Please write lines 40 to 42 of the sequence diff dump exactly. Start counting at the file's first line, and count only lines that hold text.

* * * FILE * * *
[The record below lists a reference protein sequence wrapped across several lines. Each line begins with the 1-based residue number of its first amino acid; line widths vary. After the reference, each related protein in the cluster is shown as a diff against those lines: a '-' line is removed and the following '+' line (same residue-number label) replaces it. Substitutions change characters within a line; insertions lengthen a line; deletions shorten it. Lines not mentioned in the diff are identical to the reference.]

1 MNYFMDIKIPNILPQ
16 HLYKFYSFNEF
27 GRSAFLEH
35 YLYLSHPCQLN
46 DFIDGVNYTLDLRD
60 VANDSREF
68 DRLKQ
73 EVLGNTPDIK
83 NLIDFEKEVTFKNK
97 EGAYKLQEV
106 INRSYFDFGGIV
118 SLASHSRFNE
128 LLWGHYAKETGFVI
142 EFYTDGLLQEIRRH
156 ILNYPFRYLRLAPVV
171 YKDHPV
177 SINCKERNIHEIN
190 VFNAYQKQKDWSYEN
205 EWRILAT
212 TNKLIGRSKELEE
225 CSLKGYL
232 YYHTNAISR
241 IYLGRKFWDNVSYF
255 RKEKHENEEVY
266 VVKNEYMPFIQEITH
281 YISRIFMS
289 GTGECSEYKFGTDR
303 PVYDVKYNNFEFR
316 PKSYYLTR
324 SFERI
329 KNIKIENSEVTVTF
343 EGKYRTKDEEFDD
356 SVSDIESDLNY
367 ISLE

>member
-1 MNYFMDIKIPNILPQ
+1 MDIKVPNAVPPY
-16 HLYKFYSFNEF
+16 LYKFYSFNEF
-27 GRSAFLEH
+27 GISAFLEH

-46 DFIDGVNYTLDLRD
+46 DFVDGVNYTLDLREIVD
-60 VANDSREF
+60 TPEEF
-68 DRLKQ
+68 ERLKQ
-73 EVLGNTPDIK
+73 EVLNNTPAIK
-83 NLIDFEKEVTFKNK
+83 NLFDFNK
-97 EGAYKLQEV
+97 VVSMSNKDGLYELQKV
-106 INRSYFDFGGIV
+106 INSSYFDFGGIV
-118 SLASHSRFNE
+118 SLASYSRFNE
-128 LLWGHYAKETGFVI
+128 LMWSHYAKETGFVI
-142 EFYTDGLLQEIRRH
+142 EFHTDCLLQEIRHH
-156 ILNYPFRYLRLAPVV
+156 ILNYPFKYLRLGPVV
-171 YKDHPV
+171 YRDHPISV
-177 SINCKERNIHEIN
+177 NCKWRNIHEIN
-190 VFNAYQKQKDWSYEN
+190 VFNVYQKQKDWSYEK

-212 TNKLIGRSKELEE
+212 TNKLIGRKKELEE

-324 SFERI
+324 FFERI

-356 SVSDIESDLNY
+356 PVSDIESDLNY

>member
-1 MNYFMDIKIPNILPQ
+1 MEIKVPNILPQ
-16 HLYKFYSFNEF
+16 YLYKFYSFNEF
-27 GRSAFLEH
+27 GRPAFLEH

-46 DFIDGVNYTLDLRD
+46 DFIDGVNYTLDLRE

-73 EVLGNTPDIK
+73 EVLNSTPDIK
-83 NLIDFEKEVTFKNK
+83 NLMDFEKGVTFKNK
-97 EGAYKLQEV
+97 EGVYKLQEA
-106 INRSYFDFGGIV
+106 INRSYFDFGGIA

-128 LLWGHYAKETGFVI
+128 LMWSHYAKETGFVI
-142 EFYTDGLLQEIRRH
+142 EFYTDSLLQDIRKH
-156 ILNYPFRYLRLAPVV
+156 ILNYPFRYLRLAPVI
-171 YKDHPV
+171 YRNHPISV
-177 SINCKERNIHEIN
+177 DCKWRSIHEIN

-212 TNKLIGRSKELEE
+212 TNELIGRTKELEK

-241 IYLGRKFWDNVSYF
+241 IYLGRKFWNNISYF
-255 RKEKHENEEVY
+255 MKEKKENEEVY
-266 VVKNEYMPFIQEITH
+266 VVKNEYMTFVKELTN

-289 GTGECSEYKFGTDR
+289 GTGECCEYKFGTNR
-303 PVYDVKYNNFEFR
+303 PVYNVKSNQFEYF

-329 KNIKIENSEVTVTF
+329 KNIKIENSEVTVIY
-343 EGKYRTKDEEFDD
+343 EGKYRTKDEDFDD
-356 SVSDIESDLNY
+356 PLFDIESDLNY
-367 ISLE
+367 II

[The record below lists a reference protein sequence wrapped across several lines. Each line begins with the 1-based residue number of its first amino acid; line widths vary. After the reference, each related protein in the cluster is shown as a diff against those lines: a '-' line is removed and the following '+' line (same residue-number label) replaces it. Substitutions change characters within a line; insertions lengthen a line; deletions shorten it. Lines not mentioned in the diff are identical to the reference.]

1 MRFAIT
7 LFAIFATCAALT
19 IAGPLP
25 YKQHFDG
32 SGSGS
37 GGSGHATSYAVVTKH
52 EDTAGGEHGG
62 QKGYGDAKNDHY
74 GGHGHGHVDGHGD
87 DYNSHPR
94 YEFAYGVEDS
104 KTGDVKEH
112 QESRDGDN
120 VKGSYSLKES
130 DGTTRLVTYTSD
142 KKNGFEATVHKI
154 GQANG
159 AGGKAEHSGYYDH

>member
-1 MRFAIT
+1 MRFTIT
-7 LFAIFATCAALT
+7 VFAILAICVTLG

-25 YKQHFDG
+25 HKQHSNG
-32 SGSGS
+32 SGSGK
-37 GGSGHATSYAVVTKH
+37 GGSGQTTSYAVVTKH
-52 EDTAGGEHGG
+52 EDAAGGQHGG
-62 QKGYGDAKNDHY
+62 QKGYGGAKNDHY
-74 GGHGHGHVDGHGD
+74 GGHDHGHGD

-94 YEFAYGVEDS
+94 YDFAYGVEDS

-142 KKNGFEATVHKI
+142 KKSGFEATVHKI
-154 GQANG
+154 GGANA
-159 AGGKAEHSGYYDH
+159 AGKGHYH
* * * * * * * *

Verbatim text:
+16 LYKFYSFNEF
-27 GRSAFLEH
+27 GISAFLEH